A Jamaican resident was sentenced Thursday to 63 months in federal prison for swindling elderly U.S. residents out of their money by telling them they'd won millions in lotteries.
There's no parole in the federal prison system, meaning Ricardo Reid, 32, must serve nearly the entire term.
Reid previously admitted in U.S. District Court in Newark that he bought mailing lists of elderly Americans nationwide, then solicited them over five years, beginning in 2011.
He said he purposely tricked them into believing they had won millions in lotteries and sweepstakes.
In order to redeem their money, however, he said officials from the IRS and other U.S. agencies required they pay various fees.
Reid admitted that he used aliases such as “Robert Gates,” “Mr. Bogohazian,” and “Damien Boswel,” and used call forwarding and Voice Over Internet Protocol services to make and receive calls, all while masking his phone number and location.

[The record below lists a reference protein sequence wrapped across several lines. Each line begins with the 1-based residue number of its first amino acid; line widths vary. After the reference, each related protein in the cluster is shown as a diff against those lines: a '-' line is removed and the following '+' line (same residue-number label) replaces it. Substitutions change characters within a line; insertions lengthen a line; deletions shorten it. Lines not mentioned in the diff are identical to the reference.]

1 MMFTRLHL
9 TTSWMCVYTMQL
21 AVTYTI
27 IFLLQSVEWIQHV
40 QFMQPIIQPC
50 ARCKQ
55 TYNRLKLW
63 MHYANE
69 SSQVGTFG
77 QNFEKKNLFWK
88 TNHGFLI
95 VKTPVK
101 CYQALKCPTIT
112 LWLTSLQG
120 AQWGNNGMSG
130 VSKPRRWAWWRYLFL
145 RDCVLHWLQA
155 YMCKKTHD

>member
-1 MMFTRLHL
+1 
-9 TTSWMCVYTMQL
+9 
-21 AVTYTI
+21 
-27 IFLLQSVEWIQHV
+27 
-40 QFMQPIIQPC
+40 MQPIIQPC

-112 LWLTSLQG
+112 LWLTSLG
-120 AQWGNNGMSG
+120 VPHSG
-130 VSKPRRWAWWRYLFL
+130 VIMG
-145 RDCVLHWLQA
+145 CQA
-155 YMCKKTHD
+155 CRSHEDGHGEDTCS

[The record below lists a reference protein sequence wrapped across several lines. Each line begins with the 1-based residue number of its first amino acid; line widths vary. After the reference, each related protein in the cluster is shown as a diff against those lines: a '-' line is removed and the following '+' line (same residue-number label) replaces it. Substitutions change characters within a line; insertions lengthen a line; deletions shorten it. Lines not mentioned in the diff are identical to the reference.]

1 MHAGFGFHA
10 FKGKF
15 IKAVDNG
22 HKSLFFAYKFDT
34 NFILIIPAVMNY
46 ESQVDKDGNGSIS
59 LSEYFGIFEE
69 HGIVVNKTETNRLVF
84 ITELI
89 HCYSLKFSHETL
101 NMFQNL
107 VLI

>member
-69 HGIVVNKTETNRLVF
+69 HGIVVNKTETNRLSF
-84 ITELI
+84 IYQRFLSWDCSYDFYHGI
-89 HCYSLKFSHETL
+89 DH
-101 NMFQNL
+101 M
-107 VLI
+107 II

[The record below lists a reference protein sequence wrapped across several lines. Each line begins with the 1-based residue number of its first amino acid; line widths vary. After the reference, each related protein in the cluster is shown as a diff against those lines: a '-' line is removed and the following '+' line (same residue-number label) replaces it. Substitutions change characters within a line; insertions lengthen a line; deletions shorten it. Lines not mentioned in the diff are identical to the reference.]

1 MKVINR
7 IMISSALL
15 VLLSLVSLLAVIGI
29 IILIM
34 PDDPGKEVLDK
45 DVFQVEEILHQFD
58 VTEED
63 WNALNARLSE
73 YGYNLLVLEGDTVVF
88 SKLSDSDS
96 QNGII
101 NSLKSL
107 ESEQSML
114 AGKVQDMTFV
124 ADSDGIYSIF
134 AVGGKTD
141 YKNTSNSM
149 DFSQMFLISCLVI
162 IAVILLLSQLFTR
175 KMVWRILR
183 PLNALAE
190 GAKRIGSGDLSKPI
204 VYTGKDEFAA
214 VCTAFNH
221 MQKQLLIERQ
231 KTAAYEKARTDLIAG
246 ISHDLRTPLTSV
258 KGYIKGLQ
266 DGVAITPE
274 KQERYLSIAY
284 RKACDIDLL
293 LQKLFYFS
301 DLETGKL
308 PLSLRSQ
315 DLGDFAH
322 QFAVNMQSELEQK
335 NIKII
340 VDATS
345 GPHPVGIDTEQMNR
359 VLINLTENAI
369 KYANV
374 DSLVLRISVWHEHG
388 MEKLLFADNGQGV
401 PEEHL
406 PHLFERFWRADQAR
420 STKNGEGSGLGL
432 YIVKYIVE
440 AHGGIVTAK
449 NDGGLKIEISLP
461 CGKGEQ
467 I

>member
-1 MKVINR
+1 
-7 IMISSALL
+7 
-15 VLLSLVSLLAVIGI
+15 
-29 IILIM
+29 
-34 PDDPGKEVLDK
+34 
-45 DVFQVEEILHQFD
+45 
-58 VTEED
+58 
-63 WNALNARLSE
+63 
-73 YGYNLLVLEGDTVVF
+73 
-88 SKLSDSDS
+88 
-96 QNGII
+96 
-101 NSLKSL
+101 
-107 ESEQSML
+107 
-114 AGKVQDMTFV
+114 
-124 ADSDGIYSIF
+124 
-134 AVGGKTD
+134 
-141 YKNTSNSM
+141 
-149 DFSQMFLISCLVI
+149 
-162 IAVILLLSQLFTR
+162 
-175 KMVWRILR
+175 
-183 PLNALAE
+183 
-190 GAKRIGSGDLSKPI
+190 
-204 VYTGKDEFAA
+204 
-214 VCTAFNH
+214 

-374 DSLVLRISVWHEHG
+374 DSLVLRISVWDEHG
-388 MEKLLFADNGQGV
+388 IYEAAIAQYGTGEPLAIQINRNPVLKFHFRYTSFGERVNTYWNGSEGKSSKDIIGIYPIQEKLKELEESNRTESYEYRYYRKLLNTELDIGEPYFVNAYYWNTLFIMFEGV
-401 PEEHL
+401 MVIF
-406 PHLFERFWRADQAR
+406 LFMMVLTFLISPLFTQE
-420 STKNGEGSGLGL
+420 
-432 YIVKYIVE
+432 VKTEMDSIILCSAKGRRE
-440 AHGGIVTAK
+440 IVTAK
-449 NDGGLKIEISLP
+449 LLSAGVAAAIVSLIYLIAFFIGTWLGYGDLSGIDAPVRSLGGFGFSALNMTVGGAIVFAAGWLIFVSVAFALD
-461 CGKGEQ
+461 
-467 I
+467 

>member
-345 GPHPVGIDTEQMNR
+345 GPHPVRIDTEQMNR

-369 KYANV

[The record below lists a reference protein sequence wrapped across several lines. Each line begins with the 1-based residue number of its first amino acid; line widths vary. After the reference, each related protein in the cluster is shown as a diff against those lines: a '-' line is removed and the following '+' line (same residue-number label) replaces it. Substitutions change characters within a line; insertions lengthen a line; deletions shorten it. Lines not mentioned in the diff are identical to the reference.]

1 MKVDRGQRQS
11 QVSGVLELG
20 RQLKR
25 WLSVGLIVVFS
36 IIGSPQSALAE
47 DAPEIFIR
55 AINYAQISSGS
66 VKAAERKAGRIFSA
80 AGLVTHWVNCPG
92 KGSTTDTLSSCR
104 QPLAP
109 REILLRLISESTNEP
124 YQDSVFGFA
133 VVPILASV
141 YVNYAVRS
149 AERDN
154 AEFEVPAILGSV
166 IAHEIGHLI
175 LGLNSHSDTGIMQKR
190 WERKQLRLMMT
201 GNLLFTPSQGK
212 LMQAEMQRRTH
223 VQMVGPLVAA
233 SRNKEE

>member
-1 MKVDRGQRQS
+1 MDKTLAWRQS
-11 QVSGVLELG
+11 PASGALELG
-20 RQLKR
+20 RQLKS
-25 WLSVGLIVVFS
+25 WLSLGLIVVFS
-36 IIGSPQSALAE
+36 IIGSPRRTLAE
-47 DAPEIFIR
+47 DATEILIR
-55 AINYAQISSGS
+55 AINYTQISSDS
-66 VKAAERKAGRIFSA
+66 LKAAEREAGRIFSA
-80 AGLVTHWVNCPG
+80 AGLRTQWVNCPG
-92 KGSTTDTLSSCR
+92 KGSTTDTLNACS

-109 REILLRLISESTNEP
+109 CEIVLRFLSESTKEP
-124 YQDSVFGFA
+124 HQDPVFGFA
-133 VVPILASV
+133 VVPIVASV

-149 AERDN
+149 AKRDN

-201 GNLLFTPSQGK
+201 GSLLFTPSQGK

In addition to the prison term, Reid must undergo three years of supervised release and pay restitution of $577,703.78.
Acting U.S. Attorney William Fitzpatrick credited postal inspectors and special agents of U.S. Immigration and Customs Enforcement (ICE) Homeland Security Investigations (HSI) with making the case.
Assistant U.S. Attorney Lorraine S. Gerson of Fitzpatrick's Economic Crimes Unit in Newark secured the guilty plea.
Any other possible victims are asked to contact the U.S. Postal Inspection Service in Newark: (973) 693-5400 .
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